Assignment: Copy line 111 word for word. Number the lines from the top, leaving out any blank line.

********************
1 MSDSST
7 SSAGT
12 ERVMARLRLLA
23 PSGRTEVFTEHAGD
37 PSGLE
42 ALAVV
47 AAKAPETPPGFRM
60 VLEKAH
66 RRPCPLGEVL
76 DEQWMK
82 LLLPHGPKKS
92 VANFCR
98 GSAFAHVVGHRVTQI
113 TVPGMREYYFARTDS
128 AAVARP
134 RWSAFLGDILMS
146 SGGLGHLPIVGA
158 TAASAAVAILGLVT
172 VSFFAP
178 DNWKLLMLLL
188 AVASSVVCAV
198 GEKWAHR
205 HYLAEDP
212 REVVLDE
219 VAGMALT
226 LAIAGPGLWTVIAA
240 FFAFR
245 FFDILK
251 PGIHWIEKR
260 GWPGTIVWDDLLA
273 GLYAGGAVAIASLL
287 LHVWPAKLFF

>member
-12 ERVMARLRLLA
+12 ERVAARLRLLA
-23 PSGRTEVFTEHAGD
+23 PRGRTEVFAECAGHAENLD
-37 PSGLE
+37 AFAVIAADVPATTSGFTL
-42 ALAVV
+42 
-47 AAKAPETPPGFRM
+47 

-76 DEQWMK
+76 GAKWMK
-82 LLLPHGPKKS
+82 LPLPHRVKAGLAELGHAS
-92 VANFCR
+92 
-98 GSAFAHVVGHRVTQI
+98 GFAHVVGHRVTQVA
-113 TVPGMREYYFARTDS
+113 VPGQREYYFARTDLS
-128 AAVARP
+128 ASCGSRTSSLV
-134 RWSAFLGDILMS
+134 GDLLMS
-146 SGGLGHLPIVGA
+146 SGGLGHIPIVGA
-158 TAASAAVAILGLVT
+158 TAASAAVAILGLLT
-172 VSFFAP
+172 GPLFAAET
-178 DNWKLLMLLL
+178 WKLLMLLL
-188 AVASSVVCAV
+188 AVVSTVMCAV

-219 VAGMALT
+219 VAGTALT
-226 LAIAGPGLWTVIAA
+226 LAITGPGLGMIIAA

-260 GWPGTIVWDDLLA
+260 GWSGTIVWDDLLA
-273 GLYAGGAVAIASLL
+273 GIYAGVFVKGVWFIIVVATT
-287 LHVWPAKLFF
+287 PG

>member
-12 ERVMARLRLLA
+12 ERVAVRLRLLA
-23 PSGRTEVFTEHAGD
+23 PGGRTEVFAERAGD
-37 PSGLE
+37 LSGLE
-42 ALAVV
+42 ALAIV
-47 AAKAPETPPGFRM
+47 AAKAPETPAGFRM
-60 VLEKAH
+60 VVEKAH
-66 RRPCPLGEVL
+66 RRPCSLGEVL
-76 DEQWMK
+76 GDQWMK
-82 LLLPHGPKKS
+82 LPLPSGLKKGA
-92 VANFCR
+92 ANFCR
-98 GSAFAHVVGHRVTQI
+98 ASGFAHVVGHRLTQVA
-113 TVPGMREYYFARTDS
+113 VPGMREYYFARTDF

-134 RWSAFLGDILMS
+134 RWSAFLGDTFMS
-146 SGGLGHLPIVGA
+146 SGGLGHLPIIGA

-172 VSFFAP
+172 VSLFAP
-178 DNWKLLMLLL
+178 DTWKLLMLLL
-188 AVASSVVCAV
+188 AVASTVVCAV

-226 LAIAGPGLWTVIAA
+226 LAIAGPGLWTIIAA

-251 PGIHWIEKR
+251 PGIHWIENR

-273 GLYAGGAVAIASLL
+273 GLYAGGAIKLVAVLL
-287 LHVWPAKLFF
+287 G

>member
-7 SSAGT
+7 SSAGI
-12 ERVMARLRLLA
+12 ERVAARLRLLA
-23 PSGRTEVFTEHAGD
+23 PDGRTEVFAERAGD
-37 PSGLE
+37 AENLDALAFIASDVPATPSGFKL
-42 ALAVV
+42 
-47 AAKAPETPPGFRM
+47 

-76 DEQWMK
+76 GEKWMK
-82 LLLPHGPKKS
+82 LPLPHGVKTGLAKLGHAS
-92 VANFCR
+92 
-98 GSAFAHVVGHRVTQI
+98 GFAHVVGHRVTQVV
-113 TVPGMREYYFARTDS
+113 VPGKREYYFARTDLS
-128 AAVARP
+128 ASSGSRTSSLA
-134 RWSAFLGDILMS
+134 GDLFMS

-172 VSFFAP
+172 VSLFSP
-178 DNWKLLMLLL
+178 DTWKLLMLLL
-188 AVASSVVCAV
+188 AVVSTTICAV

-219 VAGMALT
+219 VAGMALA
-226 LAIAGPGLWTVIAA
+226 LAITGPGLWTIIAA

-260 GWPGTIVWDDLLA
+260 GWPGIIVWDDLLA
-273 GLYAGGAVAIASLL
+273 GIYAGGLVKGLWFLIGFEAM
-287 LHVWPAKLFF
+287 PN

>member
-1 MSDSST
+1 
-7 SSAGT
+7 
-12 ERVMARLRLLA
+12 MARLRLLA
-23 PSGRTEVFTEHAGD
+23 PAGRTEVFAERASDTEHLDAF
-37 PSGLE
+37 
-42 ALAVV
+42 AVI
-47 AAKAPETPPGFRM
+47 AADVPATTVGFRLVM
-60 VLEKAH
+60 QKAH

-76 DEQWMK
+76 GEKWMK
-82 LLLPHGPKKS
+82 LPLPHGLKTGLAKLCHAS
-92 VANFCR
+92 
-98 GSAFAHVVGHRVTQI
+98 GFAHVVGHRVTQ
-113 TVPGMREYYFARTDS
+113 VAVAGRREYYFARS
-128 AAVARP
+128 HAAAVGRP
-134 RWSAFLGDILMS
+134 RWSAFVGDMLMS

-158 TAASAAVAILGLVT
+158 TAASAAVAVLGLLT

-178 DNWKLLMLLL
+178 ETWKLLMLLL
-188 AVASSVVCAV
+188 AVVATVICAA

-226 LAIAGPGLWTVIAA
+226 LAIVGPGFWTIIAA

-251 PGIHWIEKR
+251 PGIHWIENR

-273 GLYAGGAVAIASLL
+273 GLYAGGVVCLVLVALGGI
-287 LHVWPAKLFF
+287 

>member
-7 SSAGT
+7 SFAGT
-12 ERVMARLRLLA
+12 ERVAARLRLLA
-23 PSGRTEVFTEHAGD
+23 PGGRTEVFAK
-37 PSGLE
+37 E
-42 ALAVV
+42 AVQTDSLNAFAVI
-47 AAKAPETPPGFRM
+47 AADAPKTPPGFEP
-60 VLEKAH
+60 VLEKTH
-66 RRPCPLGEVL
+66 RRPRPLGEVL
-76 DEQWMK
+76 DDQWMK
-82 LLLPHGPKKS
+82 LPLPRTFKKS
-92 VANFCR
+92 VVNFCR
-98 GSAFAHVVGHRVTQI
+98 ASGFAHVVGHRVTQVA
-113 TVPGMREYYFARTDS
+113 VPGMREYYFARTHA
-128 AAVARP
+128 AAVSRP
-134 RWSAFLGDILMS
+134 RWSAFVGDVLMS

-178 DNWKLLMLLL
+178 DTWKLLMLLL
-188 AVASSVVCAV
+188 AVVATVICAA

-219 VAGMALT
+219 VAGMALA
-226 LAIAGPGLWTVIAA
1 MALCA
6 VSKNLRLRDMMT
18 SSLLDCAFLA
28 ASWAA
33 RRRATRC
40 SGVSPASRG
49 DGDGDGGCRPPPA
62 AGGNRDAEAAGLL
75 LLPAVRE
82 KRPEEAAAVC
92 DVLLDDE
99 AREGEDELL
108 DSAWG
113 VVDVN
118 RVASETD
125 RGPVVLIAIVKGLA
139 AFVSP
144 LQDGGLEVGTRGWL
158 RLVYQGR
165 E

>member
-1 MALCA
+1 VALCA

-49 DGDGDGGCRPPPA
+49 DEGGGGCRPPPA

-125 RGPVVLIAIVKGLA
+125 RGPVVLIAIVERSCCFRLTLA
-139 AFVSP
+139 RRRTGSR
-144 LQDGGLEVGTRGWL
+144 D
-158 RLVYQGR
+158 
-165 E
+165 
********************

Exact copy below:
-188 AVASSVVCAV